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Even by the stan­dard of bal­let plots The Nutcracker comes up short. As given at its pre­miere, at St. Peters­burg’s Maryin­sky The­atre in 1892, its dra­matic tra­jec­tory, de­rived from a weird chil­dren’s story by E.T.A. Hoff­mann, added up to lit­tle more than this: Marie (of­ten iden­ti­fied as Clara in English­s­peak­ing lands) re­ceives a Nutcracker at her fam­ily’s Christ­mas party; it gets bro­ken as a re­sult of horse­play; af­ter the fam­ily goes to bed, it kills the Mouse King in a bat­tle; and then the Nutcracker (trans­formed into a prince), whisks Marie/Clara off to the mag­i­cal realm of the Sugar Plum Fairy, where they are en­ter­tained by a diver­tisse­ment that in­cludes dances in the Span­ish, Ara­bian, Chi­nese, and Rus­sian styles. One early critic got it about right when he com­plained, “In

The Nutcracker there is no sub­ject what­ever.” It has ac­cord­ingly be­come a Rorschach test among bal­lets, with chore­og­ra­phers im­pos­ing an as­ton­ish­ing va­ri­ety of in­ter­pre­ta­tions and adap­ta­tions on its skele­ton sce­nario. Usu­ally the orig­i­nal score, by Tchaikovsky, is em­ployed ei­ther se­lec­tively or in toto, and that’s all for the good; right from the out­set, it was sin­gled out as the best thing about the bal­let. But the specifics of the plot and char­ac­ters have be­come pretty much up for grabs. Ge­orge Balan­chine’s 1954 stag­ing for New York City Bal­let re­mains the clas­sic yard­stick, at least in our coun­try, but very dif­fer­ent vi­sions have ar­rived in re­cent decades via such chore­og­ra­phers as Matthew Bourne (a hunky stud spir­its Clara away from her sad ex­is­tence in an or­phan­age), Graeme Mur­phy (an aged bal­le­rina in a re­tire­ment home, Clara en­coun­ters mem­o­ries but no magic, and then she dies), and Mau­rice Bé­jart (a pre­sum­ably autobiographical version in which the re­la­tion­ship be­tween a boy and his mother moves into un­com­fort­able ter­ri­tory). Th­ese sce­nar­ios are not nec­es­sar­ily worse, and may be bet­ter, than what Tchaikovsky and chore­og­ra­phers Mar­ius Petipa and Lev Ivanov had to work with. It was hard to re­sist check­ing out a new take ti­tled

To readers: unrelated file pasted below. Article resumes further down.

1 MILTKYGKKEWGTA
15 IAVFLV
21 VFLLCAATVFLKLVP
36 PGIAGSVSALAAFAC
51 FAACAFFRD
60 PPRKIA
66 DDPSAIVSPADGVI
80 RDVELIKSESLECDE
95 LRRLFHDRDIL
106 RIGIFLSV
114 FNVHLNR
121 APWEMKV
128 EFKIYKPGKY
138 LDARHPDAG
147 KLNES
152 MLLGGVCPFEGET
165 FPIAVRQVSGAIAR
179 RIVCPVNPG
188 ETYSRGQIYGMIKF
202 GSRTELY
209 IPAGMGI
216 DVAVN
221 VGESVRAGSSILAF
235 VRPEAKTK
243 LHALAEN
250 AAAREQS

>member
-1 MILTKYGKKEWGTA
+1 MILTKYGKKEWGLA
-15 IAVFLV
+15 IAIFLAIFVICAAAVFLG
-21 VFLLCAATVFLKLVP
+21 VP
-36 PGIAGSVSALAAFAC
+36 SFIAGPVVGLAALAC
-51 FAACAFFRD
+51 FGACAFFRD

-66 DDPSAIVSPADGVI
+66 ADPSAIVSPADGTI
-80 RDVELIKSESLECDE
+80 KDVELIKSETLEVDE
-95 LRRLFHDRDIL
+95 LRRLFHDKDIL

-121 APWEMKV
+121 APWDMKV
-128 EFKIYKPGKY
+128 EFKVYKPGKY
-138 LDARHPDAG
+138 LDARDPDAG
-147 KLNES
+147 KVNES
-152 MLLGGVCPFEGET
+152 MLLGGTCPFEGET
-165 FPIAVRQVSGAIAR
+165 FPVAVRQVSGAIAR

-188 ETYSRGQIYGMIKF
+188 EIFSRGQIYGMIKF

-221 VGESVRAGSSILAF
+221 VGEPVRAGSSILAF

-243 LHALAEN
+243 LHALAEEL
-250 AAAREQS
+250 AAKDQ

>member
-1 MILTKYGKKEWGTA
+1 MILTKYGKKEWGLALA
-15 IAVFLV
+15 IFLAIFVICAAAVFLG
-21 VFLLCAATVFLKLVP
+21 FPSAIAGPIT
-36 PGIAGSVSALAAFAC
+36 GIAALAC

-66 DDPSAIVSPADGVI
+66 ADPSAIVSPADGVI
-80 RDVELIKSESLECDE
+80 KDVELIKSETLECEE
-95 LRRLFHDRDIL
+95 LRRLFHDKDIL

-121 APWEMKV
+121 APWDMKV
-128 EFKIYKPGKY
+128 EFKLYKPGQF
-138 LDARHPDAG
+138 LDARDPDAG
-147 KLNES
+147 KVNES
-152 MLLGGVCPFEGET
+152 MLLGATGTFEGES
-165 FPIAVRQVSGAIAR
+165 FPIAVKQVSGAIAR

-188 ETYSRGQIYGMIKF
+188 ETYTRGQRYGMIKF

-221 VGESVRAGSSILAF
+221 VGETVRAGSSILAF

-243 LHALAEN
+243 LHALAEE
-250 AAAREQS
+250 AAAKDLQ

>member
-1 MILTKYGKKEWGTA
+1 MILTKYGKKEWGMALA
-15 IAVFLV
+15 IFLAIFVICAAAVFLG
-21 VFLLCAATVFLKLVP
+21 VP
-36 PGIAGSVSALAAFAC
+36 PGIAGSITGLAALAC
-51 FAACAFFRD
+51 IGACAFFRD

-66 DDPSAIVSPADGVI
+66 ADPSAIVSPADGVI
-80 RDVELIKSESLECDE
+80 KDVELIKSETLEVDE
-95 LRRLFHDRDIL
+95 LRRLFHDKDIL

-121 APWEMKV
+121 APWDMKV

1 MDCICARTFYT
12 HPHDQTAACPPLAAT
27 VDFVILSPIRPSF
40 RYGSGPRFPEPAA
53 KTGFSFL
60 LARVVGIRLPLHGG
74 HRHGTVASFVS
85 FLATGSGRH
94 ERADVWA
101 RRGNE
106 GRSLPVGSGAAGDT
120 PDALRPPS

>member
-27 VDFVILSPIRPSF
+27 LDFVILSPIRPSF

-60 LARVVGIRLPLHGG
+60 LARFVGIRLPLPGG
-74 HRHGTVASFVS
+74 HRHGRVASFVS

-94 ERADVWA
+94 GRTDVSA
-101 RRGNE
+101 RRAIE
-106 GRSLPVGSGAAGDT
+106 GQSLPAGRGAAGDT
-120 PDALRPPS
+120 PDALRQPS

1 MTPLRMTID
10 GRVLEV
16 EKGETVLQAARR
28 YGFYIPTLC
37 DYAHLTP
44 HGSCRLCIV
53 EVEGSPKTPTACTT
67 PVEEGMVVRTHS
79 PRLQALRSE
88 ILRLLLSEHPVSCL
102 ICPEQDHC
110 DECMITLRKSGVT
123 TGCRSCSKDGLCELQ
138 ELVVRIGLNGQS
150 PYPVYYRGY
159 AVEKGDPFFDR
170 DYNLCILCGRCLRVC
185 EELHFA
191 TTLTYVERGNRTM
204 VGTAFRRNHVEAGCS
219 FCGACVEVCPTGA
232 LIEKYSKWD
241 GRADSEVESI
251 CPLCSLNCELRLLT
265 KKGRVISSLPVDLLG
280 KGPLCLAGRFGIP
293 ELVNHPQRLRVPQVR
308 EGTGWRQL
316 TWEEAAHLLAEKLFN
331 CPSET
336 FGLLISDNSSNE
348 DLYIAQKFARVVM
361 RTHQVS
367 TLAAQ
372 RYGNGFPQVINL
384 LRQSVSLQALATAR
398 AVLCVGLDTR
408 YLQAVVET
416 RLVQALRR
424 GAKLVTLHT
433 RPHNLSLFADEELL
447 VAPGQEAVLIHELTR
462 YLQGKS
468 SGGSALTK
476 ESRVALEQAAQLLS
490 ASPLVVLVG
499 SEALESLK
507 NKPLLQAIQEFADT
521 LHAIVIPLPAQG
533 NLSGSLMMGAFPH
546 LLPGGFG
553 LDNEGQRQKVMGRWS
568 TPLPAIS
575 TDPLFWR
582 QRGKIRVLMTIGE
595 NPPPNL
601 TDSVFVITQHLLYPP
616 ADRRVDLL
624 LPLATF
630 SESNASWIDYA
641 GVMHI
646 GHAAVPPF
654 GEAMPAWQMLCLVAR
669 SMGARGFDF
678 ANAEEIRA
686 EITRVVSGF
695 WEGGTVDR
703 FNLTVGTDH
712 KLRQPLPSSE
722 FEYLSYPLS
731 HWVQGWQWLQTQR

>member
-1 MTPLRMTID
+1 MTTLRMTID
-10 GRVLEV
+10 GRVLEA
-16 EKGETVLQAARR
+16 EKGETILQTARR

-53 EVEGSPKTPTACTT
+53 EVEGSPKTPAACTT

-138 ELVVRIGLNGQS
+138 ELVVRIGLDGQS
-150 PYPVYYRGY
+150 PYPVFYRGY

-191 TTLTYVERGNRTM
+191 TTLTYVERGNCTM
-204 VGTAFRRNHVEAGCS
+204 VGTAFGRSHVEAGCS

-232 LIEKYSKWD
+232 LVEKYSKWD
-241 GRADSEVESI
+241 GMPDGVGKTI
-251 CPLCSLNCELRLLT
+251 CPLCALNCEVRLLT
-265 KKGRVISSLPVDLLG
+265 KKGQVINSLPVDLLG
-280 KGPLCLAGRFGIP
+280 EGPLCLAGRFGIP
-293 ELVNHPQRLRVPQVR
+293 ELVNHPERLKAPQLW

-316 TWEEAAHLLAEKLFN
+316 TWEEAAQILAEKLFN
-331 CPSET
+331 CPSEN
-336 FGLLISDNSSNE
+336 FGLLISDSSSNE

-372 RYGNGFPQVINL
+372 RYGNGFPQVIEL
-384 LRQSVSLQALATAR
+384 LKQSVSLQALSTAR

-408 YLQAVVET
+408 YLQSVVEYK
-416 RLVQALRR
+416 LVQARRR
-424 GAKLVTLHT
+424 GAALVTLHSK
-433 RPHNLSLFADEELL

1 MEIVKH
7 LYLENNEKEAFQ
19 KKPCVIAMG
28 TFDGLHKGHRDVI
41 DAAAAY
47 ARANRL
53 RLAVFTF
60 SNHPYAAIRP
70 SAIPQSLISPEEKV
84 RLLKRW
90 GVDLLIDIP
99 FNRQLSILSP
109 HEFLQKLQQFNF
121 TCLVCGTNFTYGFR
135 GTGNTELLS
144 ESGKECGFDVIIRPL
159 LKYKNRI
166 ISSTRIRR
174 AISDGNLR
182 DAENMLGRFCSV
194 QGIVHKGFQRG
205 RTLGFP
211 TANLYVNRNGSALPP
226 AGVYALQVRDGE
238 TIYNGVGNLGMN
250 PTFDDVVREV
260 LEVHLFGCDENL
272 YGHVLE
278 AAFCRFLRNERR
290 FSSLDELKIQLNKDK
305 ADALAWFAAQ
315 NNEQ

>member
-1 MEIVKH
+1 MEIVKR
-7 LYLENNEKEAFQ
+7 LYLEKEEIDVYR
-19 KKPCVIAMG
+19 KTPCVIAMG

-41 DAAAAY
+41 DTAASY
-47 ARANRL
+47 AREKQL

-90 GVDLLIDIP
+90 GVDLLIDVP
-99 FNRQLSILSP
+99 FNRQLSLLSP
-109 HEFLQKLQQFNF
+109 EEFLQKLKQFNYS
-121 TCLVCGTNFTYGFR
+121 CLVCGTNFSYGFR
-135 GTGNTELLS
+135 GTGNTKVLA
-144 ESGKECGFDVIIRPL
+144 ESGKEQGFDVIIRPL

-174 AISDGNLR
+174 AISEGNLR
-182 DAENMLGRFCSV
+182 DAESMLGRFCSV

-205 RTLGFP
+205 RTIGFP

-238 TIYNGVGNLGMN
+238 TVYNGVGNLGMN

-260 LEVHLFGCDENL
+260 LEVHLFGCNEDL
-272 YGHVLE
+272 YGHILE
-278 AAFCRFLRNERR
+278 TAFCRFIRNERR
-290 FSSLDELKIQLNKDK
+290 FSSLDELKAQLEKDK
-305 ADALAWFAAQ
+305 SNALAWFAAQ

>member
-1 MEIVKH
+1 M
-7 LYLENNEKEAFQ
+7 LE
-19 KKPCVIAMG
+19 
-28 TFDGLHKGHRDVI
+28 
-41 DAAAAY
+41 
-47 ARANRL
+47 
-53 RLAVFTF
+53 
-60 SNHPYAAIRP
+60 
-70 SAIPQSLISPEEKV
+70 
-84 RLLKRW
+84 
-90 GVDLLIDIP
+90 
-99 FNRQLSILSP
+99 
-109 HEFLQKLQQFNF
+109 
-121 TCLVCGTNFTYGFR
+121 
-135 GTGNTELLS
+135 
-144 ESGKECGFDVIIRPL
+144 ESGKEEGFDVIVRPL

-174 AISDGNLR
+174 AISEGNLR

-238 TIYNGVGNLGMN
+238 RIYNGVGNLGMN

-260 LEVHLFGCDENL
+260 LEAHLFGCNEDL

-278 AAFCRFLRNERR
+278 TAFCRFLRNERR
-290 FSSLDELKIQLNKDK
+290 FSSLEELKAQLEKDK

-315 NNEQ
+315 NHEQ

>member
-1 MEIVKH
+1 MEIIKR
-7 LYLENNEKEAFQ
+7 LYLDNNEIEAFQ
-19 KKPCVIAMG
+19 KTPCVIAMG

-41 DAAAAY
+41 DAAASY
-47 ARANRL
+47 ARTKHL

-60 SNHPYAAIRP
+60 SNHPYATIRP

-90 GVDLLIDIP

Nutcracker on “The Hill,” which was pre­sented in three per­for­mances on Dec. 4, 5, and 6, by Dance Arts Los Alamos (DALA). “The Hill” — for the ben­e­fit of new­com­ers — was (and re­mains to­day) the sweep­ingly un­spe­cific nick­name for the town in the moun­tains north­west of Santa Fe at which was de­vel­oped the atomic bomb dur­ing the high-stakes time of the Man­hat­tan Project. Let us quote from the or­ga­ni­za­tion’s press release: “The story will take place in Los Alamos in 1944, seven and a half months pre­ced­ing the Trin­ity Test. Open­ing with a Christ­mas party hosted by the Lab Di­rec­tor J. Robert Op­pen­heimer and Mil­i­tary Project Com­man­der Gen­eral Les­lie Groves, the bal­let will fol­low an at­tempt to steal sen­si­tive in­for­ma­tion con­cern­ing the project. It will then be up to Op­pie, Gwen (Groves’ daugh­ter), and the Nutcracker Prince to find the Spy and se­cure the Clas­si­fied In­for­ma­tion be­fore it’s too late.”

I was wor­ried. It crossed my mind that in­stead of Balan­chine’s fa­mous Christ­mas tree, which evokes gasps when it es­ca­lates to a height of 40 feet, the fes­tiv­i­ties might in­stead cul­mi­nate in the shad­ows of a mush­room cloud. But no; the physi­cists have mostly set their work aside — a few can’t re­sist jot­ting equa­tions on a black­board — and the most overt ref­er­ence to ra­dioac­tive trans­for­ma­tion comes in the form of an ensem­ble of glow-in-the-dark rats.